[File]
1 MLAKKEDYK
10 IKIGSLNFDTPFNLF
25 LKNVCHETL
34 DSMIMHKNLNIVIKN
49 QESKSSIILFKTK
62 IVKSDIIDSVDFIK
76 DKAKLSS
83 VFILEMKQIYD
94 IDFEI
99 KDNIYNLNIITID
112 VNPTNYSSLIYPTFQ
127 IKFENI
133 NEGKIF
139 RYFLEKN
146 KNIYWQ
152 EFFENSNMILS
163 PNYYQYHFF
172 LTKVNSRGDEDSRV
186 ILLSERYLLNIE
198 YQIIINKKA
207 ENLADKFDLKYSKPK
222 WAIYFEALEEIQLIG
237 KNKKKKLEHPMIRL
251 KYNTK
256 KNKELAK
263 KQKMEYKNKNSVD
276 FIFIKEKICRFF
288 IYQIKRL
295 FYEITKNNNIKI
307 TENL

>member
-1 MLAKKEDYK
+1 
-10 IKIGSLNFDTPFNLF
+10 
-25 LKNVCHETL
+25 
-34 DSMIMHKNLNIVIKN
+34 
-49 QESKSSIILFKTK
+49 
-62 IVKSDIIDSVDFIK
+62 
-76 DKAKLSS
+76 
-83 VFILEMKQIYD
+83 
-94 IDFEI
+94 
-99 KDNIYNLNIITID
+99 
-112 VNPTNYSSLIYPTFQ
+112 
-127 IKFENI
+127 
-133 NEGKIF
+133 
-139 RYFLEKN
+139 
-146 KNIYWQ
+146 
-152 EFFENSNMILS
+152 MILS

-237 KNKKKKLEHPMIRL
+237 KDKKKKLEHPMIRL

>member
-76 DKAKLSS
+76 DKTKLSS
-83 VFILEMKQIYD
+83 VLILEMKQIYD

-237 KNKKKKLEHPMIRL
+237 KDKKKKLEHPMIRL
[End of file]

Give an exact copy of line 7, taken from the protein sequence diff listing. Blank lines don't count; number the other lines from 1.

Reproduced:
76 DKAKLSS